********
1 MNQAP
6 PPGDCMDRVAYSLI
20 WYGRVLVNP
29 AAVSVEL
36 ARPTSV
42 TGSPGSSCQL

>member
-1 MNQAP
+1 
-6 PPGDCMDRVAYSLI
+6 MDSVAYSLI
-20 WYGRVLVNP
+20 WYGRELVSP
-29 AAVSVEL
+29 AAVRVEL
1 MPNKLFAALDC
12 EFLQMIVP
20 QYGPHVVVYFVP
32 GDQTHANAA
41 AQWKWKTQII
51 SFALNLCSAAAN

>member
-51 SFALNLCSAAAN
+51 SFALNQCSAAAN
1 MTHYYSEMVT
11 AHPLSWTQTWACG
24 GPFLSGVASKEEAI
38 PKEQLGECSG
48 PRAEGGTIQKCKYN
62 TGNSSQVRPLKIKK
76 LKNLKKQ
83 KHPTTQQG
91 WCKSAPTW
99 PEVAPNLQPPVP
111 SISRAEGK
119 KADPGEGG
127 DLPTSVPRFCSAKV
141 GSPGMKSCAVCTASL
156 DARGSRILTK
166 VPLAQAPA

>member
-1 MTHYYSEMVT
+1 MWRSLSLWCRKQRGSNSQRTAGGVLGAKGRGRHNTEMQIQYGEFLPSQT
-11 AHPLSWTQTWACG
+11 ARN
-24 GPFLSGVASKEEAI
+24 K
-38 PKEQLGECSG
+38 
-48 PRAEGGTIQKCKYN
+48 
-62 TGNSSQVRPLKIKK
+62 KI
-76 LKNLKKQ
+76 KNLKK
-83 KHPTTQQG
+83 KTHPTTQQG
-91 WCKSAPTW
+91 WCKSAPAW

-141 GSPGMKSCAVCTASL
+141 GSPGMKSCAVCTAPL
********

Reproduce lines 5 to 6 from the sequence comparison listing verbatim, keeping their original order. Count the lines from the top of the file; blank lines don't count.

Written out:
36 ARPTSV
42 TGSPGSSCQL